How to make a fire sword...

 

Ok, to get the disclaimers out of the way, playing with fire is dangerous.

You should not try any fire stunt without a spotter, safety equipment, instruction and training.

Equipment could fail if you build it improperly, and could injure yourself or your audience.

This is how I make my fire tools, but it is not to be taken as any kind of guidline or instruction manual.

I am simply sharing my personal experiences, in the hopes that it will help others make safe and effective fire tools.

But even with proper tools, even profesionals can get burned. So be careful! (And have fun)

 

Ok, on to the instructions.

First, you will need the following items:

1. A sword.

2. A cotton t-shirt

3. Drill

4. Drill bits

5. Needle Nose Pliers

6. Scissors

7. Elmer's Glue

8. Thin Aluminum Wire

9. Two Inch Wide Fiberglass Tape

10. One Inch Wide Kevlar Tape

I get my kevlar and fiberglass tape from Jamestown Distributors.

 

The first step is to drill a hole near the base of the blade, near the hilt.

Make the hole the same size as your wire.

 

Then drill a hole near the tip of the blade.

 

Grind down the tip of the blade, so it is not sharp.

Same with the edges of the blade, if they are sharp.

You don't want them to slowly cut through your material over time.

 

Cut your old t-shirt into one inch strips. Wrap them around the sword in an overlapping pattern.

This is your fuel reservoir. I did two layers, but you can do more if you want a longer burn time.

But the more material you use, the bulkier and heavier the sword will be.

 

Next I use a layer of fiberglass tape. It is cheaper than kevlar, but is still fairly heat resistant,

since it's made of woven glass.

 

Like the cotton, I use two layers of the fiberglass tape. You can use more if you prefer.

 

Next I start wrapping the kevlar. Being sure to ovelap the layers.

 

Unlike the other materials, you really do need at least two layers of the kevlar.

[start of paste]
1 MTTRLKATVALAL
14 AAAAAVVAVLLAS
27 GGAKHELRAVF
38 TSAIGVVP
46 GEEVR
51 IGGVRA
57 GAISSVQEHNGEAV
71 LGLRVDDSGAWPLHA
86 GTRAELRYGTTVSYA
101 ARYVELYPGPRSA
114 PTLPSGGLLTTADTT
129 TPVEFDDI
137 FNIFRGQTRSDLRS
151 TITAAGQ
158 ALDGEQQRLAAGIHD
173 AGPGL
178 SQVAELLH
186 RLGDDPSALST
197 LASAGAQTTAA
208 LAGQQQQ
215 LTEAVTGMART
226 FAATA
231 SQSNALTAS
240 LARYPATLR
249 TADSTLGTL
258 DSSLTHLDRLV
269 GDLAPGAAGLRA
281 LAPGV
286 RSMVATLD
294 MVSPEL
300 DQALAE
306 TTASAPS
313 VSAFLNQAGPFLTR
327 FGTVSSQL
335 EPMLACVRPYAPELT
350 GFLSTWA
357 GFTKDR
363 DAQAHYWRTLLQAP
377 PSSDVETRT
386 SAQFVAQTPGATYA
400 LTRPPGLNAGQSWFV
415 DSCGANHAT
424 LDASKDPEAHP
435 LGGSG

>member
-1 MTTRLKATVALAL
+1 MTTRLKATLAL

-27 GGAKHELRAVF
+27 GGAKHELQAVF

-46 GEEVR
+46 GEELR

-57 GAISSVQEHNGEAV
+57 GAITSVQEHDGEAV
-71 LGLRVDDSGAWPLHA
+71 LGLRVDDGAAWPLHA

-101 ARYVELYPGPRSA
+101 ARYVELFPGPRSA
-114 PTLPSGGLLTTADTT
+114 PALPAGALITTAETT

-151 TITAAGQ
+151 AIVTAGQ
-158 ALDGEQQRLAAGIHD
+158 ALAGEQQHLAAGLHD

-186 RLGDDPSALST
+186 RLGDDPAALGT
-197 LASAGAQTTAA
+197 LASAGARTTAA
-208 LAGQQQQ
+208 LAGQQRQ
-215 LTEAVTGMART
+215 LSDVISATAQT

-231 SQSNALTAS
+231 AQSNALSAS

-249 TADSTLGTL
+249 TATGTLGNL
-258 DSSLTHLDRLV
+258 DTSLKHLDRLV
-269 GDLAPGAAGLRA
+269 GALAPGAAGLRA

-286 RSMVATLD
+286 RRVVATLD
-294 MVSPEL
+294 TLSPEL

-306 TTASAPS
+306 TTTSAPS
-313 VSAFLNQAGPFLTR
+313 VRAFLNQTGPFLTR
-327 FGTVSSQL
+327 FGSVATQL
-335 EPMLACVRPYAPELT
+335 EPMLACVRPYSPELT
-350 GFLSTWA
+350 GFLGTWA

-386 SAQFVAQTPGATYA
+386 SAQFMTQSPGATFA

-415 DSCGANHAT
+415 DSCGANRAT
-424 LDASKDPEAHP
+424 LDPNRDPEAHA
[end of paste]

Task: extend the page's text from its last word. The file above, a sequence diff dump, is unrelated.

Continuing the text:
Not to wick the fuel, but to protect the sword and the other wick materials from the heat.

 

Now I seal the bottom of the kevlar with the Elmer's glue.

Why Elmer's, you may ask? Because Elmer's glue cures with heat.

 

Then insert the wire into the hole you drilled, and tie a little knot.

Make sure it's a strong knot. You don't want it coming undone,

and having your fire wick fly off the end of your sword.

 

I then wrap the sword in a spiral pattern.

 

When I get to the end, I pull the wire through the other hole, and tie another knot.

 

It should look something like this when it's wrapped from top to bottom.

You can double wrap it if you want, and go back down in a criss-cross pattern.

 

I then put liberal amounts of white glue on the tip. The tip will get the most abuse,

both from the heat, and from being set down on the tip.

 

This is what it will look like when it's done. I added some aluminum

tape on the base of my sword for some extra support and coverage,

but that's an optional step. Make sure to let your glue dry overnight

before trying it out. I know it's tempting to try it right away, but

let it dry first!

 

4. Success! Now you have a nice new fire toy...

Please keep in mind that heat will eventually destroy the wire, the kevlar,

and may even start cracks in the metal of the sword over time.

You need to always inspect your tools before using them.

Eventually you will need to take it apart, inspect it,

and repeat this process. Don't just keep using it until

it falls apart and hurts someone.